Workers’ Perspective: Six Things to Watch for When Texas ‘Reopens’

As Greg Abbott prepares to announce a plan to restart the Texas economy during the coronavirus pandemic, the Texas AFL-CIO today called for consideration of essential ingredients to ensure the safety and well-being of working people and make it more likely that the state will not need to revert to stay-at-home orders.

"We support the idea that Texas's move to reopen should happen in stages, with careful checking that each step avoids a resurgence in cases of COVID-19," Texas AFL-CIO President Rick Levy said.

"Reopening the economy must take working families fully into account, alongside the businesses that employ them. At the top of the list: the more than 1 million Texans who have lost their jobs in the last month and front-line workers who have kept Texas together in this unprecedented pandemic. Based on what we have seen so far, several issues need to be addressed":

Safety

Until the federal government produces a workplace safety standard for infectious diseases — it's ridiculous that one doesn't exist — Texas needs to fill that vacuum by insisting that any returning business take safety precautions based on recommendations by medical experts. Grocery workers, state employees, local government workers, construction workers and others have been forced to share or do without Personal Protective Equipment. Will Gov. Abbott commit to making an appropriate supply of PPE and adherence to doctor-recommended hygiene practices a precondition, with enforcement, of resuming business?;

Unemployment

While we are gratified that the Texas Workforce Commission has expanded hours and ramped up capacity, it remains unacceptable that Texans losing their jobs at record levels are having so much difficulty getting their applications for jobless benefits filed, approved and paid. Decades of cutbacks in the system have led to this moment, but looking forward, will Gov. Abbott commit more resources to help TWC catch up and allow more workers who have lost jobs through no fault of their own through the front door?;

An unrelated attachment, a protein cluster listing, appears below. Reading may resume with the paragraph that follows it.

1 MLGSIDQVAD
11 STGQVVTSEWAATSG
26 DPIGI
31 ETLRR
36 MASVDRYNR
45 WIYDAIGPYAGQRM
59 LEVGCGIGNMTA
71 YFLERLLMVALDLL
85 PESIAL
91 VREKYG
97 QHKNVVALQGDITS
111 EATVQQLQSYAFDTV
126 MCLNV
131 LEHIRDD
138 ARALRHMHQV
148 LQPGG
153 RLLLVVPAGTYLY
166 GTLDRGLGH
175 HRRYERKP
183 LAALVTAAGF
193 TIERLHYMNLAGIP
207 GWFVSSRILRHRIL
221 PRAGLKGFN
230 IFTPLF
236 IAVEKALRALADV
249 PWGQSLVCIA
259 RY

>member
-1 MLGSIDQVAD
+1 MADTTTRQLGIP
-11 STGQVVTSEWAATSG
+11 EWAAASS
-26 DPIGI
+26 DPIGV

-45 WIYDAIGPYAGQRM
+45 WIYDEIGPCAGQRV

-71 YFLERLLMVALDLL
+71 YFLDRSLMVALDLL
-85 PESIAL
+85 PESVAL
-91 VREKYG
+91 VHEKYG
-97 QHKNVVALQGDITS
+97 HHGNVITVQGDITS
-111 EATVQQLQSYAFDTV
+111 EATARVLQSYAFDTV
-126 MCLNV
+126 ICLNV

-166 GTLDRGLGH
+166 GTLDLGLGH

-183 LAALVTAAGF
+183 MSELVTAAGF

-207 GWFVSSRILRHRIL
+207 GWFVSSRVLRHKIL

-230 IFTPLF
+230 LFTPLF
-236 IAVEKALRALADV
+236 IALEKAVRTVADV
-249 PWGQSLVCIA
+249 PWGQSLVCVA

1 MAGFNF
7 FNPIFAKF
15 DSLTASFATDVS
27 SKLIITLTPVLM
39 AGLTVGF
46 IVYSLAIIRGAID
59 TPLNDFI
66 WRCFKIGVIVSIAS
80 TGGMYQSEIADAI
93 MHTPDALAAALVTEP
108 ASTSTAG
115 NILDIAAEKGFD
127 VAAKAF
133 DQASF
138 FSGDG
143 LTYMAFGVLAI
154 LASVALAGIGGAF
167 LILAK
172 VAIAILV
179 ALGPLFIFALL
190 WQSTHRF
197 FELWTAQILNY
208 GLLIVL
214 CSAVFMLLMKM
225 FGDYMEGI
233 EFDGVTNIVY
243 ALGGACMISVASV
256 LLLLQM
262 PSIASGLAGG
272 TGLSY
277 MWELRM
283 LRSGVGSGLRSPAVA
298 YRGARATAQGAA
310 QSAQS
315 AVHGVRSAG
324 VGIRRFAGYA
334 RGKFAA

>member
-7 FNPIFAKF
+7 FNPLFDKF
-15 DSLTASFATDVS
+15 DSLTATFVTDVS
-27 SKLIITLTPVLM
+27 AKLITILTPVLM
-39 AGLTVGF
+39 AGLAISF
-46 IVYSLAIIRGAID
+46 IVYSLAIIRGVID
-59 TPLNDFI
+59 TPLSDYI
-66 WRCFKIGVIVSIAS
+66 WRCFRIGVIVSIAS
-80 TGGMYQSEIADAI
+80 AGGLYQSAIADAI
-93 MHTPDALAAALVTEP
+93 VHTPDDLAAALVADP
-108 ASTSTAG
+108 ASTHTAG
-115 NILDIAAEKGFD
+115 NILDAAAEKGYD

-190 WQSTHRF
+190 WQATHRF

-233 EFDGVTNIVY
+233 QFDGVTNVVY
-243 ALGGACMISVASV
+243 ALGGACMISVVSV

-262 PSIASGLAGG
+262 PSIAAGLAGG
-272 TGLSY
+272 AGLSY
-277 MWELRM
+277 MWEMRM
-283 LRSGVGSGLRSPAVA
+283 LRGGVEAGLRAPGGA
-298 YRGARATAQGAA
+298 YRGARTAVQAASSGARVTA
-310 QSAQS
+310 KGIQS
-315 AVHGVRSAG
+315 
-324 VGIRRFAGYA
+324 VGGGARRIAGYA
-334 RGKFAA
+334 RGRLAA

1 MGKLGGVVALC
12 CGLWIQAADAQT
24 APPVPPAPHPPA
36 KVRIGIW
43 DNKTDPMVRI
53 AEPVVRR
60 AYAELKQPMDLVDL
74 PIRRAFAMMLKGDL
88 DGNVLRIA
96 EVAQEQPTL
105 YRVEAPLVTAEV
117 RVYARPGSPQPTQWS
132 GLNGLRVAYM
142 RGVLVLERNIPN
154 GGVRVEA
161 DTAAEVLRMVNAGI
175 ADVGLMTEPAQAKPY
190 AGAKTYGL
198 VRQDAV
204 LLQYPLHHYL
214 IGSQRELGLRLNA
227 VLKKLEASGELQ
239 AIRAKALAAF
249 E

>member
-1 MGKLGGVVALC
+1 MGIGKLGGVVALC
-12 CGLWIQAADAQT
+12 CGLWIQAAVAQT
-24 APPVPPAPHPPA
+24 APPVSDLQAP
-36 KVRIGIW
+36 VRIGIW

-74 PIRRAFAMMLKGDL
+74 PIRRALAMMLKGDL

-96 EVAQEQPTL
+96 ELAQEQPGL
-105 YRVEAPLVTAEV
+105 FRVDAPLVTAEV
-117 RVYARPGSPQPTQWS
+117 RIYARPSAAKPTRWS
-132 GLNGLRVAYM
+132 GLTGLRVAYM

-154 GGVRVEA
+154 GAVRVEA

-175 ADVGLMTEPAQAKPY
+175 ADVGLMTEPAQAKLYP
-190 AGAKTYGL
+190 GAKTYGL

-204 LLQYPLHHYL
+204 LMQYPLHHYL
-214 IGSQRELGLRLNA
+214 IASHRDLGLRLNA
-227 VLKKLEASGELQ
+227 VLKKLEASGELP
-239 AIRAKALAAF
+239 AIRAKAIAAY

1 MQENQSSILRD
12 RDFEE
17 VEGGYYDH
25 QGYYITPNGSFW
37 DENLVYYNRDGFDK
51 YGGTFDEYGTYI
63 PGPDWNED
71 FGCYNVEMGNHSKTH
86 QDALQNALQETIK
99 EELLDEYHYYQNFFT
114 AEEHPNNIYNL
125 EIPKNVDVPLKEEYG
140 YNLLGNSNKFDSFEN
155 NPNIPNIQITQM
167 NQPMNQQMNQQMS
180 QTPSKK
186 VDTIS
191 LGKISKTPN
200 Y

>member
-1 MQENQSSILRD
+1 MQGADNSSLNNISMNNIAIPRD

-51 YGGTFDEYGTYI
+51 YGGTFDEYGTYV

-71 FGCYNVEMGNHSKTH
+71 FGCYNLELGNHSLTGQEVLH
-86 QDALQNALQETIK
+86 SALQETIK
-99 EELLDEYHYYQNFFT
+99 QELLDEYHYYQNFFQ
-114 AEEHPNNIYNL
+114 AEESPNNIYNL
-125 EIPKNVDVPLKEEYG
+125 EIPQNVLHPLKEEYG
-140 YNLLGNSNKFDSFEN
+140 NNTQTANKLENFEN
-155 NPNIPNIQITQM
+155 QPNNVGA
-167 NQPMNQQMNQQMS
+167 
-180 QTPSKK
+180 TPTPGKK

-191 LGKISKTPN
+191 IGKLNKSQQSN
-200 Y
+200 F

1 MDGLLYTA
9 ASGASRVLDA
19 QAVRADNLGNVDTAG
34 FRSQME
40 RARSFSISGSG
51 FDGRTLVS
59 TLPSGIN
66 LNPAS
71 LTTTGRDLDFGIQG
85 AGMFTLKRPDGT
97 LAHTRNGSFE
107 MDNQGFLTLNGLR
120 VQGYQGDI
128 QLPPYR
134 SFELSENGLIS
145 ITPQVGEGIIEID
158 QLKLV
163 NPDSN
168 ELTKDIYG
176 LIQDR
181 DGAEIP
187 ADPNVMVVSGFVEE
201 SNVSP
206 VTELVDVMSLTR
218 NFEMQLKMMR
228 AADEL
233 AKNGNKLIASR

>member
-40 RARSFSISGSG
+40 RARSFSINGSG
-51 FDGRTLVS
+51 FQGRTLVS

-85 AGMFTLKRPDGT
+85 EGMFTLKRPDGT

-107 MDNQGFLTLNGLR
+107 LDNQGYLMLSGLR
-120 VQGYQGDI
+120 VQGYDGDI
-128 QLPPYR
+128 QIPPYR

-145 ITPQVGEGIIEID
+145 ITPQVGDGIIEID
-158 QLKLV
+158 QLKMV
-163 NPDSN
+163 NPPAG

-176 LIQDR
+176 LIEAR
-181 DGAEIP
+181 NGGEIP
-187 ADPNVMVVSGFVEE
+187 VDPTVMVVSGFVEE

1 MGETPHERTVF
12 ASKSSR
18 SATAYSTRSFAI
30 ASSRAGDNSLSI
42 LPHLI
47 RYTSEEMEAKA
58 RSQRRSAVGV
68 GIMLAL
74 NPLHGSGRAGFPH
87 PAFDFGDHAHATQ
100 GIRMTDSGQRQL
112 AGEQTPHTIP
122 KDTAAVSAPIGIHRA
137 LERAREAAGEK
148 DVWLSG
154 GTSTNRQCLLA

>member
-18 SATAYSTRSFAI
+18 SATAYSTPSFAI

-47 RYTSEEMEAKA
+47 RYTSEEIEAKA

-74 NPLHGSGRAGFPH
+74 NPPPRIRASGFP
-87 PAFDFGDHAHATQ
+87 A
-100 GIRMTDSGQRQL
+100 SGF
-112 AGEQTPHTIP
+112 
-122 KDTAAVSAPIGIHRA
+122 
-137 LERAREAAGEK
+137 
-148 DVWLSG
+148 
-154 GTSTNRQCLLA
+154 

Paid Sick Days

As the coronavirus pandemic has highlighted, paid sick leave is a vital, sometimes life-and-death public health matter. Gov. Abbott should instruct Attorney General Ken Paxton and urge his business and think-tank allies to drop their opposition to earned paid sick leave ordinances enacted in Dallas, Austin and San Antonio. Will Gov. Abbott commit to a basic workplace benefit that can protect all Texans?;

Immigrant Workers 

Instead of using scarce state resources to enter the jurisdiction of the federal government over border control, Texas needs to help immigrant workers who are essential to our economy but are excluded from health care, unemployment benefits, economic stimulus funds and other lifelines. Leaving immigrant communities outside the circle of support and public health not only unfairly damages these communities, but makes us all less safe. Will Gov. Abbott take steps to bridge the gap for immigrant workers or will economic desperation make it harder to contain the spread of coronavirus?;

Worker Voices 

Any committee assigned to get Texas moving again should include authentic worker representation. It is not enough to recognize the voices of working families through the filter of business executives. Will Gov. Abbott appoint a broad-based committee that includes the voices of all Texans?; and

Local Voices 

Though Gov. Abbott reversed course and backed local control of details at the start of the pandemic, he has since chosen to override several local health and safety orders. Will the state continue to supersede local orders because state officials are more interested in pressing their ideological agenda than respecting the will of communities across the state?"

Placement